Porcine skin and muscle tissue were collected from a local slaughterhouse (Pyeongtaek, Korea). 20α-HSD, 3-methyladenine (3MA) and Rapamycin (Rapa) (Sigma-Aldrich, St. Louis, MO, USA) were dissolved in DMEM (Dulbecco’s Modified Eagle’s Medium, Sigma-Aldrich) supplemented with 5% FBS (fetal bovine serum, Sigma-Aldrich) medium. Both skin and muscle cells were washed in DMEM medium supplemented with 20α-HSD, 3MA and Rapa and cultured for 72 h. Antibiotics were used at a fixed final concentration according to previous studies (Kim et al., 2017; Lee et al., 2019). Antibodies used are listed in Table 1.

Table 1 . Target gene primer sequences

Gene Primer nameSequenceProduct size
Porcine GAPDH Fw5' CCCGTTCGACAGACAGCCGTG 3'238
Porcine GAPDH Rv5' CCGCCTTGACTGTGCCGTGG 3'
Porcine LC3A Fw5' AGAAGCAGCTGCCAGTCCTGGACA 3'687
Porcine LC3A Rv5' CAGGCAGGCCTGAGCAATCTTTATT 3'
Porcine mTOR Fw5' CTTTGTCCAGACCATGCAGCAGC 3'120
Porcine mTOR Rv5' TCGTTGATGCCCTGTAGGTTCAGCT 3'
Porcine Beclin-1 Fw5' TGGCGGAAAATCTCGAGAAGGTCCA 3'230
Porcine Beclin-1 Rv5' TGTGCCAAATTGTCCACTGTGCCAA 3'
Porcine Casp-3 Fw5' CATGGTCAGGCCTTGTGAAGCTGAC 3'150
Porcine Casp-3 Rv5' TCTTCTTCATGACCTCACCGTCGGG 3'
Porcine VEGF Fw5' TCACCAAGGCCAGCACATAGGAGA 3'164
Porcine VEGF Rv5' TGCAGGAACATTTACACGTCTGCG 3'
Porcine PCNA Fw5' GTGATTCCACCACCATGTC 3'145
Porcine PCNA Rv5' TGAGACGAGTCCATGCTCG 3'


Preparation of cells

Porcine skin and muscle cells were plated in DMEM (with 5% FBS) at a density of 3.5 ± 0.3 × 107 in a tissue culture flask (T-25, Becton Dickinson and Co., Franklin Lakes, NJ, USA) for 16 h, to facilitate cell attachment. After basal culture, 1.2 × 105/mL of each of pig skin and muscle cells were divided into DMEM (with 10%FBS) culture medium, and 20α-HSD (3 mM), 3MA (2.5 mM) and Rapa (100 nM) were added to each culture medium. And the cells were incubated for 24 to 120 h at 37℃ in a humidified atmosphere containing 5% CO2 and 95% air. To determine the number of live cells in the treated culture, the medium was replaced with fresh Trypsin-EDTA and the cells were cultured for 3 min at 37℃ in a humidified atmosphere containing 5% CO2 and 95% air. After, TC10 automated cell counter (Bio-Rad, CA, USA) was used to determine the density of live cells and total cells in the sample. The cell extracts were saved for real-time PCR, western blot, and immunofluorescence assays.

Quantitative RT-PCR analysis of autophagic and apoptotic genes

Total RNA, extracted from the cells scrapings using TRIzol reagent (Invitrogen, CA, USA), was treated with DNAse (Ambion, TX, USA), as per the manufacturer’s instruction, and quantified by UV spectrophotometry. First-strand cDNA was synthesized by reverse transcription of mRNA using Oligo (dT) primer and Super-Script II Reverse Transcriptase (Invitrogen, NY, USA). The information of primers is summarized in Table 1. For real time-PCR, the Line-gene K (Bioer Technology, Japan) was used to make a final volume of 25 µL, with SYBR Green (TOYOBO, Japan). The relative levels of analyzed mRNA gene were calculated using the 2-ΔΔCt method by standardization with porcine GAPDH (glyceraldehyde-3-phosphate dehydrogenase) gene expression levels.

Extraction of total proteins

For western blot and ELISA, total protein was extracted from all groups of both skin and muscle cells using Pro-prep solution (Intron, Korea) according to the manufacturer’s instruction. Total protein was quantified using Bradford protein assay (Bio-Rad), and the final protein samples were stored at -80℃.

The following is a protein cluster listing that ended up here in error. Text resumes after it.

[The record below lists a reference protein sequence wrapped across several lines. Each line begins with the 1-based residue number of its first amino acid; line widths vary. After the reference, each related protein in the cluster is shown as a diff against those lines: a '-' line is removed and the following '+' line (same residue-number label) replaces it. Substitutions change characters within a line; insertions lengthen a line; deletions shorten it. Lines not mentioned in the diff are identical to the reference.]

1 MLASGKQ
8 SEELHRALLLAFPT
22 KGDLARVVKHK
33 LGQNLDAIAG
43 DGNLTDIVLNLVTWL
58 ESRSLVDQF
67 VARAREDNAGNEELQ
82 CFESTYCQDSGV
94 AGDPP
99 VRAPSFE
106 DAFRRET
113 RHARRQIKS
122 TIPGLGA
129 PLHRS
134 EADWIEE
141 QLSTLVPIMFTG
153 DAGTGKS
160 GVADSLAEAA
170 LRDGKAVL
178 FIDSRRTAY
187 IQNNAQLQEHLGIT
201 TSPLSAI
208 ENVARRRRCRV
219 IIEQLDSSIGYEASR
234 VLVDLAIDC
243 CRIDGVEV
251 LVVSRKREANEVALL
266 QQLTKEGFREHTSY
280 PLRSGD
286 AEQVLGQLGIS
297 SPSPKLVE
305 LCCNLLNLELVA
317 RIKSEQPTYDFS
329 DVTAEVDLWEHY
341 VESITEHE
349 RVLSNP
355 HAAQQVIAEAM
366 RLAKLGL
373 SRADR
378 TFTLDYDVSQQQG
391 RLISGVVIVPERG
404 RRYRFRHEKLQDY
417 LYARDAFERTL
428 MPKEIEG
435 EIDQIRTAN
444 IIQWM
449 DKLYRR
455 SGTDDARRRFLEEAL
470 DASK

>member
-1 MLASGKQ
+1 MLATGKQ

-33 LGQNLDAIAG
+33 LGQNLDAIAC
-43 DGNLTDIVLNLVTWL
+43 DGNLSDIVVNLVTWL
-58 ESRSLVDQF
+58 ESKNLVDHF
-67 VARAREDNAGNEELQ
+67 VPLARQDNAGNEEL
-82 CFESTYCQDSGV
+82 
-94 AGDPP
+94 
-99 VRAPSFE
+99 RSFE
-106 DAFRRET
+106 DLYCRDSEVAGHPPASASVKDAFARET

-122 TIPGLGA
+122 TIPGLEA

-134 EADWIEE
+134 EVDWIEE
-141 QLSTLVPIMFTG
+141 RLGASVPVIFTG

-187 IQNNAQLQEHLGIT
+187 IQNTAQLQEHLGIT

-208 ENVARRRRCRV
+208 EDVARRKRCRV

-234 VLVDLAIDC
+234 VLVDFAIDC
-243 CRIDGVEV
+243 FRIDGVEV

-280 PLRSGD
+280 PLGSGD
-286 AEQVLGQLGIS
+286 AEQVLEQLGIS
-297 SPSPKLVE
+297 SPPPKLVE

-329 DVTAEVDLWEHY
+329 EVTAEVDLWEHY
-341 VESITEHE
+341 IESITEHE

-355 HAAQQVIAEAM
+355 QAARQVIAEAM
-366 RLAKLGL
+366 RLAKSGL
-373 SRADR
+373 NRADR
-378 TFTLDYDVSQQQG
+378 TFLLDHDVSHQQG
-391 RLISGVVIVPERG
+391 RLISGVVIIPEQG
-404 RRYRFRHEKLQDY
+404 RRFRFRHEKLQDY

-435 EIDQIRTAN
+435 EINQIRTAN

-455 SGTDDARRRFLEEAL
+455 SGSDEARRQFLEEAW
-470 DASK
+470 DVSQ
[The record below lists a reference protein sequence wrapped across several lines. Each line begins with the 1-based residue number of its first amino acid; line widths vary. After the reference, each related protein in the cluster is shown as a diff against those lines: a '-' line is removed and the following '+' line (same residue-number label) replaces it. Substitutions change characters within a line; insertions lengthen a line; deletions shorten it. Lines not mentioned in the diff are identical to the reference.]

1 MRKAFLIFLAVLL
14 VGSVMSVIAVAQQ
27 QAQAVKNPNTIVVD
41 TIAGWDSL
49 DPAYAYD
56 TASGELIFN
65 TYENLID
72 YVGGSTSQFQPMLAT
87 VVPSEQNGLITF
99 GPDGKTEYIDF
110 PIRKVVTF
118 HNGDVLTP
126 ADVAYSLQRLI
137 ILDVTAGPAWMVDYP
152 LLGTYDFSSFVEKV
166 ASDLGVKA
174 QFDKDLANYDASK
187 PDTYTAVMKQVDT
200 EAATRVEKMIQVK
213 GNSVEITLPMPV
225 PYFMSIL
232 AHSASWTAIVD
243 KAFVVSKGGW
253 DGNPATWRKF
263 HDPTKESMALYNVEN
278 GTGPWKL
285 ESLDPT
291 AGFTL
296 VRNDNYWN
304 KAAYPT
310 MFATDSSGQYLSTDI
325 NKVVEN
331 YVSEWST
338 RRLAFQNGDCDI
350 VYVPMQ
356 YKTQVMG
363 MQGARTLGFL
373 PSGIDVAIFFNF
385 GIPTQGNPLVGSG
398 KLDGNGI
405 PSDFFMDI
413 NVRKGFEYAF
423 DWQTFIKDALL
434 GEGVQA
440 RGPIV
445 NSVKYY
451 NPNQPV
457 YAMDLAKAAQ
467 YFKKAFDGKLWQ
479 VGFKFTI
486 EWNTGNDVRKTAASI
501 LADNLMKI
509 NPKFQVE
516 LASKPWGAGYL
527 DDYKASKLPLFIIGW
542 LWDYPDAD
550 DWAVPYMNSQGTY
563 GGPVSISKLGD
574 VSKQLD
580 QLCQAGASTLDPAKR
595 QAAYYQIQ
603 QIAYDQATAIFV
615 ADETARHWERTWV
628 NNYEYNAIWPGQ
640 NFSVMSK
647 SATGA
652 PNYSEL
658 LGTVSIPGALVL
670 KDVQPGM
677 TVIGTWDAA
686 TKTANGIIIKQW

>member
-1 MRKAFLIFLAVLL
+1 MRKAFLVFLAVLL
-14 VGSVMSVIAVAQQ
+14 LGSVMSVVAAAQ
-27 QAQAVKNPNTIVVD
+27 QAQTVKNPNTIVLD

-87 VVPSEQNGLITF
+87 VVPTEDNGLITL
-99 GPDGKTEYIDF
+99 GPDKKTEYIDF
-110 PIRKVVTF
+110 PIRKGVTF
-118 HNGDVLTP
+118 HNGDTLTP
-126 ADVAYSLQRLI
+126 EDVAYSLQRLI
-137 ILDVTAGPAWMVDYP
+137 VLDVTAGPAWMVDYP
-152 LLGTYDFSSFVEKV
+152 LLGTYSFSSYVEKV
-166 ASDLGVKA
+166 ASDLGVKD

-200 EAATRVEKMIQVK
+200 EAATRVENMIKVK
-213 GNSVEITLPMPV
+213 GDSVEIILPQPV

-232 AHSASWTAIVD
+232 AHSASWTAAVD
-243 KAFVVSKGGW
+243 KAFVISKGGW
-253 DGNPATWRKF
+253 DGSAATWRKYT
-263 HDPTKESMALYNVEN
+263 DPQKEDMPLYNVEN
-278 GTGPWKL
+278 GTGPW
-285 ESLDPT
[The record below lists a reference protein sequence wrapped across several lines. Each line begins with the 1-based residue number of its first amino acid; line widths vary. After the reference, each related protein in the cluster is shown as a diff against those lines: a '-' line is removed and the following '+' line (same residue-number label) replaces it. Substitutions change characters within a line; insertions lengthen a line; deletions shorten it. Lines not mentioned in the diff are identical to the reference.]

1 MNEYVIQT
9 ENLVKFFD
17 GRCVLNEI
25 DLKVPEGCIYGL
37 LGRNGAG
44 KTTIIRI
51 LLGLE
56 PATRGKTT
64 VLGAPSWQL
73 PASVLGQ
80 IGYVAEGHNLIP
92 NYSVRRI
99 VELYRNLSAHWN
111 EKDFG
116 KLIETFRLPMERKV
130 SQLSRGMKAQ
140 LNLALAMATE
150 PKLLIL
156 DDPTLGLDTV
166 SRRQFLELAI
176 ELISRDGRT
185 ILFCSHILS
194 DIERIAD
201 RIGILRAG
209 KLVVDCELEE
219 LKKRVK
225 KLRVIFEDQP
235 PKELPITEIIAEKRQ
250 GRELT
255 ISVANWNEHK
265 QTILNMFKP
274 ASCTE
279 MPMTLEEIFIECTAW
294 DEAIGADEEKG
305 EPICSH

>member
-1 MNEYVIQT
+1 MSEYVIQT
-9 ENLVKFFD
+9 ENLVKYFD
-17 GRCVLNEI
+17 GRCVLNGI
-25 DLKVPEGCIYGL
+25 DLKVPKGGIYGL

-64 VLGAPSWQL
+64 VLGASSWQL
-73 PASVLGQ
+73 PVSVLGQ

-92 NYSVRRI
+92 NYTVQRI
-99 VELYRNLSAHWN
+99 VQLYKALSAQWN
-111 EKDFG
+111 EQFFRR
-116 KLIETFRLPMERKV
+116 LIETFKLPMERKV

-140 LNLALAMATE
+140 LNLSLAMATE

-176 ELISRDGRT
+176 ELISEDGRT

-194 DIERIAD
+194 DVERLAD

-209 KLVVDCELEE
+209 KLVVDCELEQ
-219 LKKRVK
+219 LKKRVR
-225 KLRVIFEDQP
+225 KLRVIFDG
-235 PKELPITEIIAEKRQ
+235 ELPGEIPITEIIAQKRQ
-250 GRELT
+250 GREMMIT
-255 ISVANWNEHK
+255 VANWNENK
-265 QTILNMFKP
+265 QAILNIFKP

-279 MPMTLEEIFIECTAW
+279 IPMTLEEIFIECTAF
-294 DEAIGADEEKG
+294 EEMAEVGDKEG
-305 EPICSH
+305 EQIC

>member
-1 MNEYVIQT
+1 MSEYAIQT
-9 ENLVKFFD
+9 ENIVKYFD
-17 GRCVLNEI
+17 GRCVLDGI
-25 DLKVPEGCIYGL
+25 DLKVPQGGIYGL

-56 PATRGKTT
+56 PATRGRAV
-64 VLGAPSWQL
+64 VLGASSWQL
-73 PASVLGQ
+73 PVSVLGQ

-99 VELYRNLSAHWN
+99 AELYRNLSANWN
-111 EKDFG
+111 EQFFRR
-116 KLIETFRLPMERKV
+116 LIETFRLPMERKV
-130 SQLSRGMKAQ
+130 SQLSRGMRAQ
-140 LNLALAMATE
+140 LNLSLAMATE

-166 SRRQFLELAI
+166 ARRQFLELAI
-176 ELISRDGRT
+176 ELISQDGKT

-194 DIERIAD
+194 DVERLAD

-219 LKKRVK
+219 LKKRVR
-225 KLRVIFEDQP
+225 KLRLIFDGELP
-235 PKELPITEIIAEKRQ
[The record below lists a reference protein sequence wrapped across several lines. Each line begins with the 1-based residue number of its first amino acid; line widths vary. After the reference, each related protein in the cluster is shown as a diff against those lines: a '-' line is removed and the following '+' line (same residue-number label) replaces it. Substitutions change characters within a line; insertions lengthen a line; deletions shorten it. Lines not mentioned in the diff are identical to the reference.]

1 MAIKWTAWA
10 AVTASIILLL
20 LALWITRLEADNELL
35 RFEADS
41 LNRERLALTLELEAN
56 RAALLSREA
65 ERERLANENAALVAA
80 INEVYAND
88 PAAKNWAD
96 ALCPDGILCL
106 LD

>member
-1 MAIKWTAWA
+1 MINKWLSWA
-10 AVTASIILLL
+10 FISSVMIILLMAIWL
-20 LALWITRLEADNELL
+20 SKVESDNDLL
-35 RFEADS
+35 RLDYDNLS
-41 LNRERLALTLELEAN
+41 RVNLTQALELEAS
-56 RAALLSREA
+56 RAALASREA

Immune reactions analysis

Cells protein (30 µg) were separated by 13% SDS-PAGE (sodium-dodecyl-sulfate polyacrylamide gel electrophoresis) and transferred onto a PVDF membrane (polyvinylidene fluoride, Bio-Rad). After, primary antibodies used in this study were MAP1LC3A (LC3A, Abcam, Cambridge, UK), Beclin-1 (Abcam), Casp-3 (Abcam), and β-actin antibody (Santa cruz biotechnology, TX, USA). And next, antibody binding, the activated membranes were washed for 15 min with PBS-T buffer (1 × PBS with 2.5% Triton X-100) and then incubated for 2 h with HRP-conjugated rabbit or mouse secondary antibodies. The membranes were activated in the darkroom for 5 min in ECL (enhanced chemiluminescence) detection reagent and then exposed to a sheet of X-ray film in a film cassette for 1-15 min.

ELISA

To quantify specific protein from each cell, a PCNA (Proliferating cell nuclear antigen, Abcam), VEGF (Vascular endothelial growth factor, Santa cruz biotechnology) and mTOR (mammalian target of rapamycin, Abfrontier, SD, USA) primary antibody and proteins were applied to a 96-well ELISA plate and activated at 4℃ for 1 day. Then the plate was washed twice using washing buffer (PBS-T) and blocked using 1% skim milk at 4℃ for 24 h. After immune reactions were made using secondary antibodies (rabbit IgG-HRP antibody, Santa cruz biotechnology) for 2 h at room temperature, a substrate solution (R&D Systems, MN, USA) was added. To stop the reaction, 1 M NH2SO4 was used, and absorbency was measured at 450 nm.

Immunofluorescence assay

All treated cells were cultured on sterilized glass coverslips, fixed with 4% paraformaldehyde, and blocked with 0.1% BSA in PBS. After, slides were incubated with a monoclonal antibody that specifically recognizes the active form of the PCNA. After immune reactions, the slides were incubated with anti-rabbit IgG conjugated to Alexa-488 (Thermo fisher, MA, USA). Nuclei of cells were stained with 1 mg/mL Hoechst 33258, and slides were fixed using a fluorescent mounting medium (Dako, Carpinteria, CA). Next, images were acquired using an Olympus AX70 fluorescence microscope.